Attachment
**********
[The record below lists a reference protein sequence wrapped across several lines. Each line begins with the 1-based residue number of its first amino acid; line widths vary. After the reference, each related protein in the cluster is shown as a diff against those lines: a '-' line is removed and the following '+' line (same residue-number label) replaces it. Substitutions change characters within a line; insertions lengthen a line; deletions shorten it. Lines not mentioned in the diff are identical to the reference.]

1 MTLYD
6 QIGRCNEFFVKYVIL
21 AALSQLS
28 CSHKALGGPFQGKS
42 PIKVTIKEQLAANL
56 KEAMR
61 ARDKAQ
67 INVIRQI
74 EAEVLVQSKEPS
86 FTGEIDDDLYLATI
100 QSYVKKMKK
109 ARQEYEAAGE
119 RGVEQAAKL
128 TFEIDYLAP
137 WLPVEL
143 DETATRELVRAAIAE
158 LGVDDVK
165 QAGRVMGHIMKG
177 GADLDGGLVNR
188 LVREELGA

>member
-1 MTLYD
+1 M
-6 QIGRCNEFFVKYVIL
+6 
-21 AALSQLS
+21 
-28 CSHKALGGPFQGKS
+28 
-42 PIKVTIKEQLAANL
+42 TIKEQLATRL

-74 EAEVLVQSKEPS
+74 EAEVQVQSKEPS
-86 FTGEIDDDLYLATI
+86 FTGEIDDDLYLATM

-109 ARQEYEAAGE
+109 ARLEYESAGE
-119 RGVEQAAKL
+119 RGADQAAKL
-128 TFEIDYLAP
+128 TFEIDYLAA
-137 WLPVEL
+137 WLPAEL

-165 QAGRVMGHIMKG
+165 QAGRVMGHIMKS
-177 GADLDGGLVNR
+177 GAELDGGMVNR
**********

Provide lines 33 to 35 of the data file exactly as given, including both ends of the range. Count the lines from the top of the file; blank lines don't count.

-74 EAEVLVQSKEPS
+74 EAEVQVQSKEPS
-86 FTGEIDDDLYLATI